Print Length: 298 pages
Publisher: Joffe Books (March 3, 2022)

From Goodreads.com:  Detective Rob Miller is at home with his crying newborn son when he gets the news. Retired Chief Superintendent Sam Lawrence, Rob’s friend and mentor, has been shot dead. Lawrence had always been his rock.

Rob is devastated. An hour ago Lawrence had called to ask him to meet, but Rob couldn’t go because he was on daddy duty.

Now he will hunt down the killer — but his boss thinks he’s too emotionally involved.

This time it’s personal, but it’s not the only murder Rob’s got on his plate.

The body of a young man is found on the south bank of the Thames near the London Eye with an unusual stamp on his wrist. Are the two killings related?

Then a suspect has their throat slashed in custody and another body bearing the same stamp turns up.

Rob knows this is not the work of some amateur criminal, but someone with terrifying reach — and the name they keep hearing is the Wolf.

His baby won’t sleep. His partner needs him. Can he be there for them and bring a killer to justice?

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My Rating: 3 stars out of 5

I went back and forth on this one so many times. 

On one hand, I found it unbelievably hard to believe that they would be able to work the case of their dead (former) chief because as it was pointed out, they were too close and therefore too emotionally invested about it. In fact, I'm pretty sure it would have been considered a conflict of interest especially when you consider the lines that Detective Miller had already crossed, one of those lines being something that could potentially be career ruining if it ever came to light.

I also figured out who the "criminal mastermind" was pretty early on, although the author tried to cover it up with a few decent red herrings, the fact that I immediately felt it was "obvious" who was behind things kind of ruined the experience for me.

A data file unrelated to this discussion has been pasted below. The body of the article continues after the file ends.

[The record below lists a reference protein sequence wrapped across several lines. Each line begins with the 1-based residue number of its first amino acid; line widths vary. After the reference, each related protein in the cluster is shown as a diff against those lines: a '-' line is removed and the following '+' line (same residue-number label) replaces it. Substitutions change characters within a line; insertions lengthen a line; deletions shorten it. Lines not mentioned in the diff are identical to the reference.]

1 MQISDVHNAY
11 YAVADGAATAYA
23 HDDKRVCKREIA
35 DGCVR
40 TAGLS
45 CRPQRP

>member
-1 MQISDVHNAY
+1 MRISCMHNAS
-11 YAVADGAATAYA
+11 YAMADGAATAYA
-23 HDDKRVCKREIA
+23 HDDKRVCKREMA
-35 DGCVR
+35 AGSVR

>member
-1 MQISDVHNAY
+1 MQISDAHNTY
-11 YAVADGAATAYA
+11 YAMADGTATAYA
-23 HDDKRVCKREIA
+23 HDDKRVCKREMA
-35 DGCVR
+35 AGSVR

Another issue I had with this one (although I completely understand WHY the author chooses to do this), is the fact that once again Detective Miller rushes into a situation with absolutely no regard for his own personal safety, much less what his newly established family would think. Considering this seems to be his approach in EVERY book, it comes across as less shocking and more "oh here we go again". 

However, on the flip side of this, I loved those little "at home" moments between Miller and Jo. I enjoyed seeing how their relationship has evolved especially now that Jack is in the picture. 

I also enjoyed the side threads which pertained to the other murders and how Miller and his team went about building a solid case there which brought justice for so many others. 

All things considered, I would definitely read more from this author (especially when it comes to this series).

DISCLAIMER: I received a complimentary copy of this novel from the publisher. This has not affected my review in any way. All thoughts and opinions expressed in this review are 100% my own.

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                        The South Bank Murders  is available from Amazon.com 
                                   (for free if you subscribe to Kindle Unlimited)